In his bid to wipe out Hizballah in northern Lebanon, Prime Minister Ehud Olmert unsheathed his secret weapon: a precision-guided boomerang. This weapon certainly did cause massive destruction in Lebanon and then, with noted precision, wreaked damage upon its return to sender. Indeed, Olmert's foray into Lebanon may well cost him his job.
And Israel itself, as conventional wisdom has correctly had it, has also been damaged, in that an illusion of invincibility has been shattered. Of course, the Islamist victory in Lebanon builds on a succession of such triumphs, from Algeria to Somalia, and potentially in Iraq and Afghanistan.
But the chorus on the Lebanon conflict has failed to recognize the decent prospects for a successful multilateral peacekeeping operation in Lebanon. This is because, despite the reversals for Israel, each side has a modicum of victories to highlight--and defeats.
Javier Solana, the European Union's special envoy to the Middle East, summed up Resolution 1701 calling for an immediate cessation of hostilities between Israel and Hizballah by saying: "All United Nations resolutions are not perfect."
Solana said both parties would need to show "good faith." Indeed, good faith, a few prayers and 30,000 well-armed soldiers: 15,000 from the Lebanese army and 15,000 United Nations troops could possibly do the trick.
Despite its many shortcomings, one critical aspect remains: Resolution 1701 will likely be respected because both Israel and Hizballah find themselves at a point in the conflict where each can--to some degree--claim victory of sorts and have sufficient motivation to see the fighting end.
Hizballah resisted the full brunt of the Israeli army for an entire month. By comparison, it took Israel six days to defeat the combined armies of Egypt, Syria and Jordan in 1967. And six years later, it took Israel 18 days to turn the tides of initial advances by Egypt and Syria after the two Arab countries launched a surprise attack on Yom Kippur in October 1973.
Hizballah settled for the cease-fire because--despite countering the Israeli invasion and putting up a stiff fight for 31 days in a number of villages in south Lebanon, and despite having fired close to 4,000 rockets into Israel--it is questionable how much longer the Shi'a militia could have kept up its resistance. Hizballah has undoubtedly suffered heavy casualties among its fighters. Although the group has not revealed exact numbers, Israel claims to have killed close to 600.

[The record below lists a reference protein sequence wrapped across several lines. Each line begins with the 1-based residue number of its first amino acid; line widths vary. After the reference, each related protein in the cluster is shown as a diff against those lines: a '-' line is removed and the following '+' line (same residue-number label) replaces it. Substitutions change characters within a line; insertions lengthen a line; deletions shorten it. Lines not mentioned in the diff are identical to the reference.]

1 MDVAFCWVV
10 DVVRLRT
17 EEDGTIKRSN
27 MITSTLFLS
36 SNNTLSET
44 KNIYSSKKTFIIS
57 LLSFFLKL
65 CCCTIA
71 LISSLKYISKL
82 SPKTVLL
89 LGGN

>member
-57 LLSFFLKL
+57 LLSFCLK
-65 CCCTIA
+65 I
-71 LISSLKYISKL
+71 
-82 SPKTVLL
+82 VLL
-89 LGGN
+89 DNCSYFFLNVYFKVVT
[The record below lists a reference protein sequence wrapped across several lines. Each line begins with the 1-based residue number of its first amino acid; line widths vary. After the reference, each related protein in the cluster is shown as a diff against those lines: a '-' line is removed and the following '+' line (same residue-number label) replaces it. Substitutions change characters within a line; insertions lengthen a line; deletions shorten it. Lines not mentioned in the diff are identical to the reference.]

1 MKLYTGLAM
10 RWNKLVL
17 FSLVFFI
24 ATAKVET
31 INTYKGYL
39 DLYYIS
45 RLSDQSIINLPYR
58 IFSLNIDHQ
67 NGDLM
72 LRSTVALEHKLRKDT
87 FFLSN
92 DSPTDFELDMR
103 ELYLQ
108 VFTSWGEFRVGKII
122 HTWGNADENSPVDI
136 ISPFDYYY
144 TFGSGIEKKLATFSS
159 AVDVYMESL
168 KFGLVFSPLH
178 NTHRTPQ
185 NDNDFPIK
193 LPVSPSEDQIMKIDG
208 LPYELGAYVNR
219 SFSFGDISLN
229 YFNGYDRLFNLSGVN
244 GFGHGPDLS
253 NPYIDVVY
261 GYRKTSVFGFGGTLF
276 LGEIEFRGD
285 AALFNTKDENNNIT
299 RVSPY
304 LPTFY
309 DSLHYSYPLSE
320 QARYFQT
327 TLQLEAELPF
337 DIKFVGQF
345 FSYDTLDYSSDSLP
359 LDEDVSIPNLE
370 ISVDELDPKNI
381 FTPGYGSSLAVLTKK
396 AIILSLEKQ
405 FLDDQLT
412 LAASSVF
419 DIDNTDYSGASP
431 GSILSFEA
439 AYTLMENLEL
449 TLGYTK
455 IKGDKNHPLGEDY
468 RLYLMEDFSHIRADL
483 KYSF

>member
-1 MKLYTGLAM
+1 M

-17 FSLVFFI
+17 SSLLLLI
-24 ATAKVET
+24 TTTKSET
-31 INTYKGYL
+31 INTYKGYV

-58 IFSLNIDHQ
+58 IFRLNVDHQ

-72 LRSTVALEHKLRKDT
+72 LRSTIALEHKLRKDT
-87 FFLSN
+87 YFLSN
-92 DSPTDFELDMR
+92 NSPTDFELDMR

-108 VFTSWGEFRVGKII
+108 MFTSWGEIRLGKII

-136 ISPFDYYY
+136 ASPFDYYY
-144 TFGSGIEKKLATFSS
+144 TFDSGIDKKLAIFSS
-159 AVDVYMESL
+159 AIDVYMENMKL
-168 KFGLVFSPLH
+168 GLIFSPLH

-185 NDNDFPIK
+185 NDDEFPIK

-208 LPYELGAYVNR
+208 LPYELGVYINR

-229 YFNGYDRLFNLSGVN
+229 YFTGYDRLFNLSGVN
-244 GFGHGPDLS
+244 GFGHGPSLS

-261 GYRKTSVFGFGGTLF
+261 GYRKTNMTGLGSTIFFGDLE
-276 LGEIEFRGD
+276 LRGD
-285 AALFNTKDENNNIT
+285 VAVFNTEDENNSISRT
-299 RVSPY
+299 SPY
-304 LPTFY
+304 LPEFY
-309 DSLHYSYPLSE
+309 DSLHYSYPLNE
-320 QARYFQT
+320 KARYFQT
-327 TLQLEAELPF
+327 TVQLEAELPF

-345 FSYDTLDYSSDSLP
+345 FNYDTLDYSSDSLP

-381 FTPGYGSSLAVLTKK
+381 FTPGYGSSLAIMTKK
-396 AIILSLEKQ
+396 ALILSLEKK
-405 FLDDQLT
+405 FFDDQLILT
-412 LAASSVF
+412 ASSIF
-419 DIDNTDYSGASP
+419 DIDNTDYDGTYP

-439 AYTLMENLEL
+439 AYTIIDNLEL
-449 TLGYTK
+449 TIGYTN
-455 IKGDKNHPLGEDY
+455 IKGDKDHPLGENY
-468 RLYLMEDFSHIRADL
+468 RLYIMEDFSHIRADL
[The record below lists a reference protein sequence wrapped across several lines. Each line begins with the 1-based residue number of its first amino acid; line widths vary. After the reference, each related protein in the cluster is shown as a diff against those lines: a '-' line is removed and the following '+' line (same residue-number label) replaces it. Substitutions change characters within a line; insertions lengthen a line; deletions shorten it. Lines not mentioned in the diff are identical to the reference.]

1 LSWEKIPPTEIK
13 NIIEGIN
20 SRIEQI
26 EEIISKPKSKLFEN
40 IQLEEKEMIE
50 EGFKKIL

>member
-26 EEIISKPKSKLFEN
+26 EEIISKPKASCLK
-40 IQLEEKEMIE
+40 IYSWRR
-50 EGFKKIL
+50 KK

Hizballah faces the prospect that some Lebanese may come to blame it for Israel's massive retaliation that destroyed much of the country's infrastructure--bridges, roads, power plants--as the headiness of defiance wears off and the daily inconvenience of the wreckage settles in. The economy has been set back some 20 years and a promising tourist season, one of Lebanon's primary sources of income, is lost. More than 1,000 civilians were killed, 3,600 wounded and one million internal refugees have been created.
Hizballah must have clearly felt the pressure from its own constituents, the Shi'a community in Lebanon. They were the ones most affected by the war and the vast majority of the nearly one million refugees forced to leave their homes in southern Lebanese villages and Beirut's southern Shi'a suburbs.
On the positive side for Israel, Olmert did manage to distance Hizballah from Israel's northern frontier, creating a buffer zone in which the Shi'a militia should--in principle--be absent and in which the 15,000 Lebanese army troops and the 15,000 UNIFIL troops should act as a deterrent, preventing Hizballah from returning to the proximity of Israel's northern border. But at what price?
Indeed, Israel is left with a nominal, shallow victory. Israel had intended to destroy Hizballah and humiliate the Shi'a militia for having largely been responsible in bringing about Israel's withdrawal from south Lebanon in 2000. This has been a point of contention with Israeli politicians and particularly with its military.
But Israel came short of achieving its intended goals: crushing Hizballah and of obtaining the release of its two prisoners, kidnapped by Hizballah in mid-July. A war that was meant to last a few days dragged into more than four weeks with the military suffering a high rate of casualties and heavy loss of equipment--not to mention that nearly one million Israelis had to be evacuated from the north of the country to escape Hizballah's daily deluge of rockets, incurring a huge economic drain on the country.
And of the two men who led their forces into this war--Ehud Olmert and Hassan Nasrallah--it is Nasrallah who comes out looking better. His popularity has skyrocketed in the Arab and Islamic world, and although he will be taken to task by his fellow Lebanese at a later date, for the moment, even the Christians in Lebanon look at him with greater respect.
On the other side of the border, many Israelis are criticizing Olmert's (mis)adventure that claimed the lives of more than one hundred Israeli soldiers and about fifty civilians.
As dissonant as it may sound amid the death and destruction, the peacekeepers who will descend on Lebanon may provide the only bonafide victory--for the people of Lebanon, that is.
Claude Salhani is international editor and a political analyst with United Press International in Washington, DC and editor of The Middle East Times